12.26 When nonresident households take part in gambling there may be net transfers between residents and nonresidents. In some cases the winner of a lottery does not receive a lump sum immediately but a stream of payments over future periods. This arrangement should be recorded as the receipt of the lump sum as a current transfer equal to the present value of the payment stream and the immediate purchase of an annuity. The recording of annuities is described in paragraphs A6c.29–A6c.35.


12.27 Appendix 5 describes the concept of remittances for measuring and analyzing international remittances and resource flows to households and NPISHs. Three categories of remittances are defined, which may be included as supplementary items, as follows:

  • (a) Personal remittances. From the perspective of the recipient economy, personal remittances are defined as:

    Personal transfers receivable;

    + Compensation of employees receivable;

    – Taxes and social contributions payable (related to compensation of employees);

    – Transport and travel expenditures payable by residents employed by nonresidents (as defined under business travel in paragraphs 10.91–10.93);

    + Capital transfers receivable from households.

  • (b) Total remittances. From the perspective of the recipient economy, total remittances are defined as

    Personal remittances receivable;

    + Social benefits receivable.

Although conceptually, total remittances include nonlife insurance transactions (net nonlife insurance premiums and nonlife insurance claims), these transactions are excluded on practical grounds.

  • (c) Total remittances and transfers to NPISHs. From the perspective of the recipient economy, this category is defined as:

    Total remittances receivable;

    + Current transfers receivable by NPISHs;

    + Capital transfers receivable by NPISHs.

Current and capital transfers to NPISHS are generally recorded under miscellaneous current transfers or other capital transfers (discussed in paragraphs 12.53 and 13.31).

2. Other current transfers

a. Current taxes on income, wealth, etc.

12.28 Current taxes on income, wealth, etc., in the international accounts consist mainly of taxes levied on the income earned by nonresidents from the provision of their labor or financial assets. Taxes on capital gains arising from assets of nonresidents are also included. Taxes on wages and salaries earned by nonresident employees are recorded as payable by the nonresident employees. Taxes on income and capital gains from financial assets can be payable by individuals, corporations, nonprofit institutions, governments, and international organizations. Taxes on interest and dividends are recorded as payable by the recipients of the interest or dividends. Taxes on financial transactions (such as taxes on issue, purchase, and sale of securities) payable by nonresidents are also current transfers. (However, if such taxes have been classified as other taxes on products and production in the national accounts, by convention, they may be treated in the same way in the international accounts for consistency.) Taxes on income and wealth may be imposed by and payable directly to international organizations, such as the agencies of an economic union. Taxes on rent and ownership of land are treated as payable by the resident producers or resident notional institutional units; hence, they generally should not be recorded in the balance of payments. Inheritance taxes are treated as capital transfers (see paragraph 13.28 for the treatment of inheritance taxes). Refunds of taxes to taxpayers are treated as negative taxes; that is, the amount of taxes is reduced by tax refunds.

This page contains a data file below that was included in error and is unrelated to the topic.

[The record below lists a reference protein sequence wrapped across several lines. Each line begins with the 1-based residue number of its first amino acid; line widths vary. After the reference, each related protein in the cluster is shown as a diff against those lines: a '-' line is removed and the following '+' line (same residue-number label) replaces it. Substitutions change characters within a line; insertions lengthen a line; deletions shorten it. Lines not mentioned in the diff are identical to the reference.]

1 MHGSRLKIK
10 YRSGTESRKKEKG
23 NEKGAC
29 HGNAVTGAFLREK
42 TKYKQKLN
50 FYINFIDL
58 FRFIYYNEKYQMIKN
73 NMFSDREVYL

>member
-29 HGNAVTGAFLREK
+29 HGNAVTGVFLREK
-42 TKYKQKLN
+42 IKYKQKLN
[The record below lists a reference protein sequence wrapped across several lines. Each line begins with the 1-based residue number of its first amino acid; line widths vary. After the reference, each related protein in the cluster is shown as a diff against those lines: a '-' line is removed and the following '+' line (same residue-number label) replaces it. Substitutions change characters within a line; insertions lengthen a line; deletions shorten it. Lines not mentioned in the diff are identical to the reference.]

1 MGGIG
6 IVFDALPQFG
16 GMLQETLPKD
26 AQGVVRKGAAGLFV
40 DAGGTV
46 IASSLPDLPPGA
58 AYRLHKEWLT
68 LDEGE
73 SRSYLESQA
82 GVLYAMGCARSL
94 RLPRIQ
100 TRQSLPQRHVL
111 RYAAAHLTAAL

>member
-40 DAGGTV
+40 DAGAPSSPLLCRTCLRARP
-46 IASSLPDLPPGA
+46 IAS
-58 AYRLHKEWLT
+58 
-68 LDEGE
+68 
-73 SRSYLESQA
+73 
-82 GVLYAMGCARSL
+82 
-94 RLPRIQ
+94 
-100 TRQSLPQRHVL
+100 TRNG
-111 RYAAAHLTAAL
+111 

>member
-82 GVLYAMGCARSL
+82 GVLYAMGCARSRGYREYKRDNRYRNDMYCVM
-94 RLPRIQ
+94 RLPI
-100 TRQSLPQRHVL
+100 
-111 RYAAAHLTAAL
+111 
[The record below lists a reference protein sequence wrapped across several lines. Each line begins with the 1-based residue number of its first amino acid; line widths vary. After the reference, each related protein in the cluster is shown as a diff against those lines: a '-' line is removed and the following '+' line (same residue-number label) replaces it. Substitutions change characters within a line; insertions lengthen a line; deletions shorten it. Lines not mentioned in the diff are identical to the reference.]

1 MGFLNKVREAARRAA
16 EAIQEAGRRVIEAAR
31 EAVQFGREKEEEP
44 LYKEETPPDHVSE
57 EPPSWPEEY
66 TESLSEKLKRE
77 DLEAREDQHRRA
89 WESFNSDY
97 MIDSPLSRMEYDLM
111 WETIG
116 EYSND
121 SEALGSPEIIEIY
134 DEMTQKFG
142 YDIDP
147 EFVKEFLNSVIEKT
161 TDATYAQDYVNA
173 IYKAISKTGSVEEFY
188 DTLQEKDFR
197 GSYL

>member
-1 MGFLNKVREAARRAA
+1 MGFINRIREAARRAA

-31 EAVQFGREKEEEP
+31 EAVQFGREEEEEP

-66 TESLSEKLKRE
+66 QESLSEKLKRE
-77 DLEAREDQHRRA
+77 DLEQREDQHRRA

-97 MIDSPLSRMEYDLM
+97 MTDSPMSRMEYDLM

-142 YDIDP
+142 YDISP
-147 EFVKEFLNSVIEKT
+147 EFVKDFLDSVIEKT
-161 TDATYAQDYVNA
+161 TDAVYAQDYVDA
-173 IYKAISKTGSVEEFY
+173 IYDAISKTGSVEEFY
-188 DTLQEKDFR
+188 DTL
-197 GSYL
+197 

12.29 Any other current taxes (other than taxes on income and wealth, as explained in the preceding paragraph, and taxes on products and production that are recorded in the primary income account as explained in paragraph 11.91) are also included in the secondary income account.

12.30 Specific permission is granted by governments through issuing a license or other certificate for which a fee is demanded. A “fee” that is a tax should be distinguished from a “fee” that is a payment in return for services provided by governments (see also paragraphs 10.180–10.181 for distinction between taxes and services). If the issue of such licenses involves little or no work on the part of government or the fee charged is clearly out of all proportion to the costs associated with the issuance of licenses, it is likely that the licenses being granted automatically on payment of the amounts due are simply a device to raise taxes, even though the government may provide some kind of certificate, or authorization, in return. However, if the government uses the issue of licenses to exercise some proper regulatory function—for example, checking the competence, or qualifications, of the person concerned, checking the efficient and safe functioning of the equipment in question, or carrying out some other form of control that it would otherwise not be obliged to do—the payments made should be treated as purchases of services from government rather than payments of taxes, unless the payments are not broadly proportional to the costs of providing the services.

12.31 Any fines or penalties on the late payment of taxes are included in the amount of associated taxes.

b. Social contributions